Why Singletons are Evil


While I did not write this, I totally agree with it. Brian Button is probably one of the most talented people I know, and I am sure he would love your feedback.

1)       Singletons frequently are used to provide a global access point for some service.
True, they do this, but at what cost? They provide a well-known point of access to some service in your application so that you don’t have to pass around a reference to that service. How is that different from a global variable? (remember, globals are bad, right???) What ends up happening is that the dependencies in your design are hidden inside the code, and not visible by examining the interfaces of your classes and methods. You have to inspect the code to understand exactly what other objects your class uses. This is less clear than it could be. The urge to create something as a global to avoid passing it around is a smell in your design; it is not a feature of globals/singletons. If you examine your design more closely, you can almost always come up with a design that it is better and does not have to pass around tramp data to every object and method.

2)       Singletons allow you to limit creation of your objects.
This is true, but now you are mixing two different responsibilities into the same class, which is a violation of the Single Responsibility Principle. A class should not care whether or not it is a singleton. It should be concerned with its business responsibilities only. If you want to limit the ability to instantiate some class, create a factory or builder object that encapsulates creation, and in there, limit creation as you wish. Now the responsibilities of creation are partitioned away from the responsibilities of the business entity.

3)       Singletons promote tight coupling between classes
One of the underlying properties that makes code testable is that it is loosely coupled to its surroundings. This property allows you to substitute alternate implementations for collaborators during testing to achieve specific testing goals (think mock objects). Singletons tightly couple you to the exact type of the singleton object, removing the opportunity to use polymorphism to substitute an alternative. A better alternative, as discussed in the first point above, is to alter your design to allow you to pass references to objects to your classes and methods, which will reduce the coupling issues described above.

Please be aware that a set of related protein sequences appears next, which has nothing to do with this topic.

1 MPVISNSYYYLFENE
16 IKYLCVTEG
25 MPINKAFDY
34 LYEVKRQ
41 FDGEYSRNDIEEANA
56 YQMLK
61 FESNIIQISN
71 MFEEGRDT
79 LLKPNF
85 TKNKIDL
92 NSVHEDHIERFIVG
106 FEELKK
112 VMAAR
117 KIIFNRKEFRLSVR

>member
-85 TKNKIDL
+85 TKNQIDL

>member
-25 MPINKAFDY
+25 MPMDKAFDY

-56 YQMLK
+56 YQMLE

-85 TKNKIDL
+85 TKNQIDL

4)       Singletons carry state with them that last as long as the program lasts
Persistent state is the enemy of unit testing. One of the things that makes unit testing effective is that each test has to be independent of all the others. If this is not true, then the order in which the tests run affects the outcome of the tests. This can lead to cases where tests fail when they shouldn’t, and even worse, it can lead to tests that pass just because of the order in which they were run. This can hide bugs and is evil. Avoiding static variables is a good way to prevent state from being carried from test to test. Singletons, by their very nature, depend on an instance that is held in a static variable. This is an invitation for test-dependence. Avoid this by passing references to objects to your classes and methods.

I hope this explains a little more fully my opinion of the singleton pattern. I have a small collection of links I found through Google of others, including Jim Hyslop and Herb Sutter, who share this opinion. Let me know if you’d like them.

[Now Playing: Metallica – Disposable Heroes (08:17)]

Comments (44)

  1. Scott Allen says:

    I agree singletons are the source of many problems that start in design and end in debugging. I certainly agree with point #1 and #4. As for #2, and #3, I don’t find those points as convincing. I could be bastardizing the textbook definition or misunderstanding, but these points seem to imply a singleton needs to be a class with all static / shared fields and methods. I tend to think of a singleton along the lines of #2, whereby a factory returns the single instance of an object. The single object can be polymorphic which offers different implementations for the same contract established by a base class or interface.